While I was fighting for my life and my health, I thought “ This is something I can do.” At that point, I was pretty much housebound and not eating, but hey, why not ponder about running a hard mountain ultra and thinking I could pull it off.
The turning point came for me about a week before my Christmas colonoscopy. I was at my neighbors’ house, we were drinking and talking. The talk came around to our health, she has an autoimmune disease and told me that between her medication and diet, its pretty well managed. Over a bottle of wine, she gave me details on this diet and the information stuck with me. I wanted to explore it after I got more information on what was wrong with me. I got my diagnosis a week after my colonoscopy and while I didn’t go on medication right away, I did do research into the power of diet and found science-backed proof of this diet. I had nothing to lose, I was not eating anyway, so what’s the harm? And if you stick with it, it works. I eventually did need to go on medication, but between that and the diet, I was finally out of pain, could think, and more importantly – run more.
With the thought of wanting to run Never Summer 60k firmly lodged in my brain, I began running like I was training for this. It was January and I was getting my life back. I was able to hit the trails and start running hills. It was March before I finally said out loud to my partner that I wanted to do this. Would he support me? Yes! He gave me his full support and, not fully knowing what I was getting into, I signed up for Never Summer 60k. GULP.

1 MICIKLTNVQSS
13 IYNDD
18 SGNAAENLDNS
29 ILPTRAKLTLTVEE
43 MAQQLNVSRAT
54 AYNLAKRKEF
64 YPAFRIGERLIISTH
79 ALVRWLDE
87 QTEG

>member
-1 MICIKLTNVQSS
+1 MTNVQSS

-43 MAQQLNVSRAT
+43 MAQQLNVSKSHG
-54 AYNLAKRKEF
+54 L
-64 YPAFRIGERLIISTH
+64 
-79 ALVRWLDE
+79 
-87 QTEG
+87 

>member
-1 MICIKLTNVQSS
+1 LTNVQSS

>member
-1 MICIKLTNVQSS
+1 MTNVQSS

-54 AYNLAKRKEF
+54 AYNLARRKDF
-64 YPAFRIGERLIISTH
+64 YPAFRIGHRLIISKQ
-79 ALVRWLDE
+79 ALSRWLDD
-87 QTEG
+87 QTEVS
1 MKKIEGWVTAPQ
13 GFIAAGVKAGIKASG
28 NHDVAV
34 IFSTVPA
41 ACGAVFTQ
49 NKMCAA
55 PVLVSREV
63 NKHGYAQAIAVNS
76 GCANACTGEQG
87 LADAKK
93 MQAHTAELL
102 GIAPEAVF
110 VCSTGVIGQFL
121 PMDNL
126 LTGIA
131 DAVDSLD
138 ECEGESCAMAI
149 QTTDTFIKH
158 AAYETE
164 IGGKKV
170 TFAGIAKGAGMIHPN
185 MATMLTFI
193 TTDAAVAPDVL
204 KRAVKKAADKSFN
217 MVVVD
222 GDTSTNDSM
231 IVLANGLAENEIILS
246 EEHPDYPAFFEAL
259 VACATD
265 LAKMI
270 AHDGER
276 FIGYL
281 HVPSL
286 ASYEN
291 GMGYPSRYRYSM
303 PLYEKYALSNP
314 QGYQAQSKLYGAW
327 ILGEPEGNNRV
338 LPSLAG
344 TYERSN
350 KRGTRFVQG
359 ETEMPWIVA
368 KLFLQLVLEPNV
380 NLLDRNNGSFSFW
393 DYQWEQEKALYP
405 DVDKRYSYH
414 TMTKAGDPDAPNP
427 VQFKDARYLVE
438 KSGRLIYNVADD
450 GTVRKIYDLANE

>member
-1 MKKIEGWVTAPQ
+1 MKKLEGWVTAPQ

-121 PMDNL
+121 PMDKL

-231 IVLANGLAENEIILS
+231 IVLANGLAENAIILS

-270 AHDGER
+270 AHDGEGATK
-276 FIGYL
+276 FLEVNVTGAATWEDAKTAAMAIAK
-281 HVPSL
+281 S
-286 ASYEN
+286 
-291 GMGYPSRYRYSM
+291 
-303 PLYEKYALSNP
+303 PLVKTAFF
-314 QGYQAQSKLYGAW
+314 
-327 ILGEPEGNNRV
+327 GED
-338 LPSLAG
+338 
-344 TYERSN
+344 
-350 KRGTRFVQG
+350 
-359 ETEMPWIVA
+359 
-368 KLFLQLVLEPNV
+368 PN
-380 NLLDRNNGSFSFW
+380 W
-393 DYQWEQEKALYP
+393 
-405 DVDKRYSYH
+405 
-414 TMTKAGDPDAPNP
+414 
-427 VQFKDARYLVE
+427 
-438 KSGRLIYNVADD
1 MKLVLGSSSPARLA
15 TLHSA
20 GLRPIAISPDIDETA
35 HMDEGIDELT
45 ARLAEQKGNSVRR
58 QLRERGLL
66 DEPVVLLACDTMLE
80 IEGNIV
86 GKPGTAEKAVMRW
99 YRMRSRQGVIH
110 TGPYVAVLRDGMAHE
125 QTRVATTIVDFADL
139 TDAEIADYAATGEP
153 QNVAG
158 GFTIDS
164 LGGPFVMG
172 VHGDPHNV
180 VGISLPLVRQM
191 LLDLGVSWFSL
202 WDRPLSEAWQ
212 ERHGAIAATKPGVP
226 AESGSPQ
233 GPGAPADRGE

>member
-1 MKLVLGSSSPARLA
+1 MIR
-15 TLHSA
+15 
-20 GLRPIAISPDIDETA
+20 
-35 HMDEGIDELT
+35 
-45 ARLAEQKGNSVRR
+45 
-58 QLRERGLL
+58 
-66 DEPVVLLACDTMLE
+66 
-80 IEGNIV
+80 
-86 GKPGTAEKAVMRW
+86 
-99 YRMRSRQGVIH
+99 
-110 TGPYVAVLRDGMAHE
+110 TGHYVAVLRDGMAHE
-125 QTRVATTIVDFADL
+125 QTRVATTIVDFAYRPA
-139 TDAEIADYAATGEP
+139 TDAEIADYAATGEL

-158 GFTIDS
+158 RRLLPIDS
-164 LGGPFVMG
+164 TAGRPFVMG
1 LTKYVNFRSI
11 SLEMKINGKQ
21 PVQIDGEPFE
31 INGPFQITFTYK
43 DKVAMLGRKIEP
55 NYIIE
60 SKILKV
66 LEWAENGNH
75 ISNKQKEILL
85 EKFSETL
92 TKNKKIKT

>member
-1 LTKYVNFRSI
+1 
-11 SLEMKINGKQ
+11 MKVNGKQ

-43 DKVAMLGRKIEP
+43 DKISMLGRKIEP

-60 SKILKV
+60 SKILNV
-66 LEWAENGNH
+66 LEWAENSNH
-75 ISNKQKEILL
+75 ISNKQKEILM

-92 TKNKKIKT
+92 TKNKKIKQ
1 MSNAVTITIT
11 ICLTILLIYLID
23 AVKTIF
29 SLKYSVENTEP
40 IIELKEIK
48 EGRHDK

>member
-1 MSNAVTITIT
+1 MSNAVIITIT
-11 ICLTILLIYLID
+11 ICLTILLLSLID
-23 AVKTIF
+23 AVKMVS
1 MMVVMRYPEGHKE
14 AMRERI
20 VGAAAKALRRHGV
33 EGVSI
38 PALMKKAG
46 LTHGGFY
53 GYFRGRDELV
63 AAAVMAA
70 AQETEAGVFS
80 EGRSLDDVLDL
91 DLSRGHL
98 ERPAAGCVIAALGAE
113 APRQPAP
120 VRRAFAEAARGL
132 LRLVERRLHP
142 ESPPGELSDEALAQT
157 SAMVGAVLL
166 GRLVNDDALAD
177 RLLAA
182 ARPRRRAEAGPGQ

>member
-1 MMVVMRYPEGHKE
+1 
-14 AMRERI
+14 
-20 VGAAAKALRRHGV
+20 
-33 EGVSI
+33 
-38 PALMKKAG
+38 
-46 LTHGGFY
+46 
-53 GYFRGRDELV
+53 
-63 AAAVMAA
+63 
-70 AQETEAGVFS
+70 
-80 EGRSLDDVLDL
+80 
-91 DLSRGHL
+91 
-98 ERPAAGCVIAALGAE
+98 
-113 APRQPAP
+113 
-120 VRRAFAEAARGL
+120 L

I did yoga, I ran with my dog, and I spent a copious amount of time preparing my food for my new diet. The curtain of depression was lifting. My gratitude came to replace it. While on the surface I had absolutely no idea if this was something I could pull off, I knew in my heart that yes, I could. I threw all my energies into this. I knew I was weak and I knew I needed a strong body to just finish this. So I remained consistent in my efforts and paced myself. Though the inevitable freakouts occurred, it never was enough to discourage my conviction about finishing this race. Along the way, I renewed old friendships and acquaintances and made new friends through the power of the trail running community. It seemed as if everywhere I turned, I encountered nothing but love and positivity about what I wanted to accomplish.
The weekend of Never Summer finally arrived. After 7 months of training, preparing my body from its weakened state to a much stronger state, I was as ready as I was going to be. I was ready to toe the start line of this monstrous mountain ultra race in the remote wilderness of the Northern Colorado mountains.
I pulled off, what seemed to me, the impossible. Due to my diet to keep me healthy, what’s normally available as fuel to other runners is not available to me. But, I had a plan. I had trained with what I wanted to use, and I had experimented. I knew what worked and what didn’t. I wrote out a plan with nutritional guidelines for myself and I stuck with it. My partner met me at the major aid stations and resupplied my water and food. He changed my socks for me, made sure I was ok, then scooted me out of the aid stations so I would make the cut-off time for the next one.
Summiting North Diamond Peak halfway through the race, in a hailstorm is something that I will never forget. Thunder rumbling in the distance, getting pummeled by pea-sized hail all the while climbing a near vertical ( 30% in spots) mountainside. North Diamond was the crux of the race, it topped out at 12 thousand feet and I don’t care who you are, it’s hard. I cried at the top, all the while feeling gratitude for myself, my body, and the volunteers up there cheering the racers on. Of course, I was crying as I ran over the finish line where the race director met me and gave me a hug, then my partner gave me a hug. I had done it. I finished.
I met my goal of finishing this punishing, brutally beautiful race. I thought I could, so I did.